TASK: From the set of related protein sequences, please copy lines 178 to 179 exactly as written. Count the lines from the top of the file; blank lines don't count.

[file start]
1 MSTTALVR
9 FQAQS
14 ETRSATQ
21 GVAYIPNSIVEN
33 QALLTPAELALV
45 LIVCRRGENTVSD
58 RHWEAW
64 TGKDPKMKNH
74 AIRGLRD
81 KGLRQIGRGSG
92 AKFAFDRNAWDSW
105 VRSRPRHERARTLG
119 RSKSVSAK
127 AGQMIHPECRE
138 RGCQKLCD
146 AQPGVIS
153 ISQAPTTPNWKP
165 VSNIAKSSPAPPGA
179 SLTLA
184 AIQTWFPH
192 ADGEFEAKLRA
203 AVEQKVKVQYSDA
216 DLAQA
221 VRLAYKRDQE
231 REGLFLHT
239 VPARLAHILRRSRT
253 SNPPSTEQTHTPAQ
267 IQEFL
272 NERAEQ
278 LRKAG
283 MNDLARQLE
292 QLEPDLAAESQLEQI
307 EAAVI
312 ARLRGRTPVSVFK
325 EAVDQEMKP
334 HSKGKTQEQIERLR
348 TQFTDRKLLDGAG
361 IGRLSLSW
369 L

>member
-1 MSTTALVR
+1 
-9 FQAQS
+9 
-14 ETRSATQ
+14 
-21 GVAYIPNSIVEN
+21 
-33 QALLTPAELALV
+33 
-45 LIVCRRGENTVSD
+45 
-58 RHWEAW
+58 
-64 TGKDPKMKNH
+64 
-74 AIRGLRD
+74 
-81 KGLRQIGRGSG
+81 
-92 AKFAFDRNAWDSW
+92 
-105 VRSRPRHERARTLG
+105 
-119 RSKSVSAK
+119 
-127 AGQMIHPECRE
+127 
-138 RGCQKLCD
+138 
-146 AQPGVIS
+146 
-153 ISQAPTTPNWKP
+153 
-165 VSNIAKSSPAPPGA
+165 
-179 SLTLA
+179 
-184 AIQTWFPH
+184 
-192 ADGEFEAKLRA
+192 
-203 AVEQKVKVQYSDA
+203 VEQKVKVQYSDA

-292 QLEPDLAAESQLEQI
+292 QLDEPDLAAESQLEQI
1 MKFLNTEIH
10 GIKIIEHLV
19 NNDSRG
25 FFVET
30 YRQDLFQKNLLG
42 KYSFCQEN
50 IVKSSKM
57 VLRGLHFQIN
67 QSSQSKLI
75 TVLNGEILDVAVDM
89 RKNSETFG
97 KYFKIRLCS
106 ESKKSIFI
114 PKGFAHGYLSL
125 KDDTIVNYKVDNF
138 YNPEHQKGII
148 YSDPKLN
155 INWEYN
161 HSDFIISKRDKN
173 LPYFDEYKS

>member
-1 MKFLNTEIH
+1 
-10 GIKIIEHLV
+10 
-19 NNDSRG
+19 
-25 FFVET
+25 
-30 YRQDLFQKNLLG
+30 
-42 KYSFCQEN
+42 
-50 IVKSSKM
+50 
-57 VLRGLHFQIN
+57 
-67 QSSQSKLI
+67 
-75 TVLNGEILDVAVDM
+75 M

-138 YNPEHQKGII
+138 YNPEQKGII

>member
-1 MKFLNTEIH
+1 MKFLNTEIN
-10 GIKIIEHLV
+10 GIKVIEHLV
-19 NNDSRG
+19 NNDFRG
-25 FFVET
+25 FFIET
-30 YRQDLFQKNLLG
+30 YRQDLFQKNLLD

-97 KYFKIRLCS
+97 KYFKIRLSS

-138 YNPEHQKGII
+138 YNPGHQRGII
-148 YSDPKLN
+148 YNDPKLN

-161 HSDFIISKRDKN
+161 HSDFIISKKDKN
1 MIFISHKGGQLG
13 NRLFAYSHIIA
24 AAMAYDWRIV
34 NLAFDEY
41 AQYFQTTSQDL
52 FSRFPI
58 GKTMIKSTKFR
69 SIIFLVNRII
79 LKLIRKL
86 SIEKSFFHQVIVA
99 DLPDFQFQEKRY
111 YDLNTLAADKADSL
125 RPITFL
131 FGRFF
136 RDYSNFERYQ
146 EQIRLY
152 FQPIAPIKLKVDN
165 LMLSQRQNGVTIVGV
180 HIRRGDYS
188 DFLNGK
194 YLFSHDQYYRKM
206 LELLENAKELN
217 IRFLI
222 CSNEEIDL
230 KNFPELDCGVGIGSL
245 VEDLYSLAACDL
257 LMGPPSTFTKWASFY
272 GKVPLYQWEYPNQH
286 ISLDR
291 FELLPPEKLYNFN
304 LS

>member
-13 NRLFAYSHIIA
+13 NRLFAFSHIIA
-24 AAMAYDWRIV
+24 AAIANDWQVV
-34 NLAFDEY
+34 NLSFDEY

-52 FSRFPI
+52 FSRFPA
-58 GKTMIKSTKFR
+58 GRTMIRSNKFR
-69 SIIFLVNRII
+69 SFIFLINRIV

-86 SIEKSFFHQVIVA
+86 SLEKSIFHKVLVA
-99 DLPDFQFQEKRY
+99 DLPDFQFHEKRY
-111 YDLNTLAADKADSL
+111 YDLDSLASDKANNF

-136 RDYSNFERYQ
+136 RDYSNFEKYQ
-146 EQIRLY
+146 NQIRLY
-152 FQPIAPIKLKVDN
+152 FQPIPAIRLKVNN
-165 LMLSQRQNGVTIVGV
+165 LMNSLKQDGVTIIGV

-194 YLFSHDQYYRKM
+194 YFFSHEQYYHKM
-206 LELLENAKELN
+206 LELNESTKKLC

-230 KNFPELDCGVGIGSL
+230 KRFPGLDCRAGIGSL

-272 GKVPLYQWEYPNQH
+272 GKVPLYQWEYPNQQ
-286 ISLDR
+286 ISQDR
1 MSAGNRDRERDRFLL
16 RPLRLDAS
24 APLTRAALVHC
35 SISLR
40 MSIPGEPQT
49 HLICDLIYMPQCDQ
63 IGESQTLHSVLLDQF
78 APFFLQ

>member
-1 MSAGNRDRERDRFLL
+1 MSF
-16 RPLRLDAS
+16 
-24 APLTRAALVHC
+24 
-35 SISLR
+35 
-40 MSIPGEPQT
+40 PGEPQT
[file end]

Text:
291 FELLPPEKLYNFN
304 LS